Author Topic: George Orwell, "Politics and the English Language," 1946  (Read 1513 times)

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Offline RoosGirl

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George Orwell, "Politics and the English Language," 1946
« on: June 08, 2016, 01:41:30 PM »
https://www.mtholyoke.edu/acad/intrel/orwell46.htm

Most people who bother with the matter at all would admit that the English language is in a bad way, but it is generally assumed that we cannot by conscious action do anything about it. Our civilization is decadent and our language -- so the argument runs -- must inevitably share in the general collapse. It follows that any struggle against the abuse of language is a sentimental archaism, like preferring candles to electric light or hansom cabs to aeroplanes. Underneath this lies the half-conscious belief that language is a natural growth and not an instrument which we shape for our own purposes.

Now, it is clear that the decline of a language must ultimately have political and economic causes: it is not due simply to the bad influence of this or that individual writer. But an effect can become a cause, reinforcing the original cause and producing the same effect in an intensified form, and so on indefinitely. A man may take to drink because he feels himself to be a failure, and then fail all the more completely because he drinks. It is rather the same thing that is happening to the English language. It becomes ugly and inaccurate because our thoughts are foolish, but the slovenliness of our language makes it easier for us to have foolish thoughts. The point is that the process is reversible. Modern English, especially written English, is full of bad habits which spread by imitation and which can be avoided if one is willing to take the necessary trouble. If one gets rid of these habits one can think more clearly, and to think clearly is a necessary first step toward political regeneration: so that the fight against bad English is not frivolous and is not the exclusive concern of professional writers. I will come back to this presently, and I hope that by that time the meaning of what I have said here will have become clearer. Meanwhile, here are five specimens of the English language as it is now habitually written.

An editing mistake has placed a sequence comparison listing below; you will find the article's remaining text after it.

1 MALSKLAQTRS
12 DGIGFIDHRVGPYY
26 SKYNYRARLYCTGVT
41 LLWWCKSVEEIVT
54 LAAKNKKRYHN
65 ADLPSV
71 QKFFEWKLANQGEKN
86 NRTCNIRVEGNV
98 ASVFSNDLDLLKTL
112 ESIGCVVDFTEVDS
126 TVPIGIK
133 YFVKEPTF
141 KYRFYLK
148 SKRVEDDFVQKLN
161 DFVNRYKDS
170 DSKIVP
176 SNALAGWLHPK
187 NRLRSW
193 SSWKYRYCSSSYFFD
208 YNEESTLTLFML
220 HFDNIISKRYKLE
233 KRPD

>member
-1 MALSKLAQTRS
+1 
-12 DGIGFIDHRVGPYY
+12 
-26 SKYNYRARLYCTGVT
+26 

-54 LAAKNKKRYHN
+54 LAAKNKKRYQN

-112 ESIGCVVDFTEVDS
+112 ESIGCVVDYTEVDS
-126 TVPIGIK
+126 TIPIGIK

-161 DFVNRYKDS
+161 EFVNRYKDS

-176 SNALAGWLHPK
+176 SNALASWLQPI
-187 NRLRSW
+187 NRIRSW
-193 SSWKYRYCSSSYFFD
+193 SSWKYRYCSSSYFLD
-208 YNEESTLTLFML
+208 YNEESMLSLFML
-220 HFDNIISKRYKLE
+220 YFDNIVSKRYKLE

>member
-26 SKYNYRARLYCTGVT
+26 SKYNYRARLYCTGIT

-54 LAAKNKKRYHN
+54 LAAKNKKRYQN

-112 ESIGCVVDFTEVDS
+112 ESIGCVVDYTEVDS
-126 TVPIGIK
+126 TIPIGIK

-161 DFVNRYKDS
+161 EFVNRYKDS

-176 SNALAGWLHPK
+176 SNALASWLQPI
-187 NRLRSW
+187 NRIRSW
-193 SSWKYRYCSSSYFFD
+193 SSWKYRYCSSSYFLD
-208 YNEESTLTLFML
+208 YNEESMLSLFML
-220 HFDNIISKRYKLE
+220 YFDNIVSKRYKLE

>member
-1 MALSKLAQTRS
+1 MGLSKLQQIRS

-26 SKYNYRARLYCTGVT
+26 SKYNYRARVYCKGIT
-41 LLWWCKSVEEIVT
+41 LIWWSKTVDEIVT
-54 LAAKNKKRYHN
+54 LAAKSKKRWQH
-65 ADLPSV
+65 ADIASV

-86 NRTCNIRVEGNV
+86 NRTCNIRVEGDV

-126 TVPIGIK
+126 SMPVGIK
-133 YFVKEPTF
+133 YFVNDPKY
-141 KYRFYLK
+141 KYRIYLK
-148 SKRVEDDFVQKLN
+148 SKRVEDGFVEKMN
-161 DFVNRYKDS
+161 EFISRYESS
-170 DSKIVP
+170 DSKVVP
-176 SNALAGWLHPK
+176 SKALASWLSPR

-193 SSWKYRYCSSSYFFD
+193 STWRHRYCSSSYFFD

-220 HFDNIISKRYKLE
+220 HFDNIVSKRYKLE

These five passages have not been picked out because they are especially bad -- I could have quoted far worse if I had chosen -- but because they illustrate various of the mental vices from which we now suffer. They are a little below the average, but are fairly representative examples. I number them so that I can refer back to them when necessary:

1. I am not, indeed, sure whether it is not true to say that the Milton who once seemed not unlike a seventeenth-century Shelley had not become, out of an experience ever more bitter in each year, more alien [sic] to the founder of that Jesuit sect which nothing could induce him to tolerate.

Professor Harold Laski (Essay in Freedom of Expression)

2. Above all, we cannot play ducks and drakes with a native battery of idioms which prescribes egregious collocations of vocables as the Basicput up with for tolerate, or put at a loss forbewilder .

Professor Lancelot Hogben (Interglossa)